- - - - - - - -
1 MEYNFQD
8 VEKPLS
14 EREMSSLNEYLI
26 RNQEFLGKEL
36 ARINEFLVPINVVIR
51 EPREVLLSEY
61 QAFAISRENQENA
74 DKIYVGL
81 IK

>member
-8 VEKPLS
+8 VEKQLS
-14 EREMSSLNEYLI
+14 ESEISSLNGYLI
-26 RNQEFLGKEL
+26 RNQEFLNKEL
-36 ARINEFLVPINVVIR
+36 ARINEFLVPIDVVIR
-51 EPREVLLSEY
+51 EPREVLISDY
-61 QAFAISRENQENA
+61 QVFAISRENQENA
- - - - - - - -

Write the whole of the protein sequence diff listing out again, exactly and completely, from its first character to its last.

1 MEYNFQD
8 VEKPLS
14 EREMSSLNEYLI
26 RNQEFLGKEL
36 ARINEFLVPINVVIR
51 EPREVLLSEY
61 QAFAISRENQENA
74 DKIYVGL
81 IK

>member
-8 VEKPLS
+8 VEKQLS
-14 EREMSSLNEYLI
+14 ESEISSLNGYLI
-26 RNQEFLGKEL
+26 RNQEFLNKEL
-36 ARINEFLVPINVVIR
+36 ARINEFLVPIDVVIR
-51 EPREVLLSEY
+51 EPREVLISDY
-61 QAFAISRENQENA
+61 QVFAISRENQENA